He asserts his job, his rank, his defiance, and pityingly tells Walt what should be obvious. Walt may have been playing a role for Skyler, but he crushes an already terrified Marie when his threats confirm Hank's death. Two episodes to go Where to now? Cut to now and everything is ending. "He made up his mind 10 minutes ago," Hank says of Jack. With Jack and his white supremacist gang standing over him, Hank can see what Walt can't. And there's also the confession Jesse taped for Hank.
He's not going to blink. When Hank dies Walt drops to the ground in grief, his head in the red desert dirt, his mouth like some black void, suggesting that this is where his soul had once lodged. There was death and dissolution, and for those who lived their world was shattered. That is the point where Walt cut his losses, walking out the door and scooping up baby Holly as he goes. Did that hurt Jesse more than Todd's subsequent torture, which left a battered Jesse cowering in a concrete pit before he was literally chained up in Jack and Todd's meth lab?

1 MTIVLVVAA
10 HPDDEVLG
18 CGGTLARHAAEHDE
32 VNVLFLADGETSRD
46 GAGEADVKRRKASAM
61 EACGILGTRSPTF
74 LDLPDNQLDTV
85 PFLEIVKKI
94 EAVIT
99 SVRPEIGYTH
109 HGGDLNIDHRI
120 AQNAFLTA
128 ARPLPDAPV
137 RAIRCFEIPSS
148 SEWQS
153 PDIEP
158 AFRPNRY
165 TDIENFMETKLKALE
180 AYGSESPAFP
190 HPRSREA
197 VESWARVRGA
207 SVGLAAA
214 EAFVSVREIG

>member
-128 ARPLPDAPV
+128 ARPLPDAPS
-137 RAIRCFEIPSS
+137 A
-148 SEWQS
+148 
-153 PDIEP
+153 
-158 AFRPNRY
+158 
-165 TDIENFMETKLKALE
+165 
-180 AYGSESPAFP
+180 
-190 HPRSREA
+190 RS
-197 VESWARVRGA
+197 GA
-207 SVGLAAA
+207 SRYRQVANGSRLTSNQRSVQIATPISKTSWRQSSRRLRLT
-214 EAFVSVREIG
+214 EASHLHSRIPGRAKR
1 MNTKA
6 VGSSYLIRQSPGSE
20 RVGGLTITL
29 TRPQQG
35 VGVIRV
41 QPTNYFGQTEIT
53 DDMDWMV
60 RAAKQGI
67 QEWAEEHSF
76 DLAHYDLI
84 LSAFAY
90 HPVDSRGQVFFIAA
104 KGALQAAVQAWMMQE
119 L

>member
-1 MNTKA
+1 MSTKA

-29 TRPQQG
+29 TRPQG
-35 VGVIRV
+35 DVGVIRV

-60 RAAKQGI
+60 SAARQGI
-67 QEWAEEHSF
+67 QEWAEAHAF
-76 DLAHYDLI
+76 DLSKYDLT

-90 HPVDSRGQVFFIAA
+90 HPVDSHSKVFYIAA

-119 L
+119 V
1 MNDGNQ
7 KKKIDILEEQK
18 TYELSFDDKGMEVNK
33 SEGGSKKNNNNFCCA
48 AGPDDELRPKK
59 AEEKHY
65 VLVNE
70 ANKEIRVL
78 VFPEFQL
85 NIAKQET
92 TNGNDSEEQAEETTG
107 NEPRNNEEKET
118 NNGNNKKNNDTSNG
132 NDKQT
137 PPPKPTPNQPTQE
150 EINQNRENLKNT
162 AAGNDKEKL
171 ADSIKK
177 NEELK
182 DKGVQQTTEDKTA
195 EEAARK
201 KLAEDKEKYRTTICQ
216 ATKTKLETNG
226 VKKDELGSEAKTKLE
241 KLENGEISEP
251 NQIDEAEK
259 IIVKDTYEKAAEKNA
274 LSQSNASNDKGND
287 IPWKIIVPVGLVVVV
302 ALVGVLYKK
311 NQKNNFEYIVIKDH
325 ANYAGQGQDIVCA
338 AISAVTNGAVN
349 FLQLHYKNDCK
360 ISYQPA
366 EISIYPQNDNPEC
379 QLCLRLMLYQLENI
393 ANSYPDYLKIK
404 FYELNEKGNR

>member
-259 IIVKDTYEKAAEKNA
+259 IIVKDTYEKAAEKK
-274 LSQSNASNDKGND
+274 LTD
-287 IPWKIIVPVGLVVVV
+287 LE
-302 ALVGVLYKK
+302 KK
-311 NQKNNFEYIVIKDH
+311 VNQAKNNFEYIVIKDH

The latter, alerted by Hank's congratulatory but premature news of Walt's apprehension, descends on the car wash to confront her sibling and begin the cleansing. Jesse will survive, courtesy of his meth cooking skills, but he's up against it with Todd, who is a sociopath with good manners. Keep an eye on the little girl (or twins, as is often the case) playing Holly. By the time his family gets home, he is panicking, maniacally ordering his wife and son to pack, and prevaricating as they asked for explanations.